TOKYO –Motor Co. Ltd. will emphasize advanced powertrains as it unveils three new concepts centered on alternative power at this month’s Tokyo Motor Show.
In revealing its auto show lineup,says it wants to be the industry’s leader in promoting technologies that contribute to improving fuel economy, including biofuels, hybrids, fuel cells and solar cells.
Representing Honda’s vision of the future, the mini-Puyo could be characterized as a crystal ball on wheels.
Nine feet (2.7 m) long, the tiny bubble car can seat four. Its soft silicon body is designed to help prevent serious pedestrian injury in the event of an accident. Its see-through roof and all-around window panels offer a 360-degree panoramic view to all occupants.
The Puyo gets a smaller version of Honda’s ‘V-flow’ fuel cell that powers the FCX Concept, the future fuel-cell sedan also set for the Tokyo show and due out in 2008, plus independent motors at all four wheels.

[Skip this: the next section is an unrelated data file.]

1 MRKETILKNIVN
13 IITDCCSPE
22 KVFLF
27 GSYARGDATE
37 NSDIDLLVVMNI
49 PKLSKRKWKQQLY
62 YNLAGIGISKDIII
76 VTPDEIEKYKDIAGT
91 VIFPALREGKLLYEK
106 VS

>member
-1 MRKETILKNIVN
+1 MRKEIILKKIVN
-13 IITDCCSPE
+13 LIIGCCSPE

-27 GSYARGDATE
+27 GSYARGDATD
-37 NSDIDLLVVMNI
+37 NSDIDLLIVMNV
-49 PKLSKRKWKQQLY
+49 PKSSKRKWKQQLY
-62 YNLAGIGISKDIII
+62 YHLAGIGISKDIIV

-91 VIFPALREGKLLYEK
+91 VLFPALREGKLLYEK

Honda has no plans to produce the Puyo. “It’s our 20-year vision,” says one engineer.
There also is no timetable for launching the CR-Z, a concept hybrid sports car that looks fairly far along the development curve.
Motoaki Minowa, the car’s chief designer, says the CR-Z is futuristic, dynamic and lightweight.
“We still don’t know whether consumers want a hybrid sports car, but we hope to get some sense of their wishes at the show,” he says.
Still just a mockup, the model is designed to be fitted with Honda’s integrated motor assist system that improves gas mileage while boosting torque.
Equipped with 19-in. wheels fitted perfectly into its sleek exterior design, the CR-Z features a large front grill and closely positioned rear combo lamps. The interior boasts a new-look sports cockpit with an instrument panel aimed at driving enthusiasts.
Will hybrid sports cars replace traditional sports cars?
“Not completely,” says Minowa. “Our objective, however, isn’t to change the essence of a sports car, just to offer a new powertrain option.”